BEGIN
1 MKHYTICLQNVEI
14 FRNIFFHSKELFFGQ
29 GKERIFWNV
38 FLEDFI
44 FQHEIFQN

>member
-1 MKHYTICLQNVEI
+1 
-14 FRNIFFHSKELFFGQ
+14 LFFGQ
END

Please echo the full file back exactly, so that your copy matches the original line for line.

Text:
1 MKHYTICLQNVEI
14 FRNIFFHSKELFFGQ
29 GKERIFWNV
38 FLEDFI
44 FQHEIFQN

>member
-1 MKHYTICLQNVEI
+1 
-14 FRNIFFHSKELFFGQ
+14 LFFGQ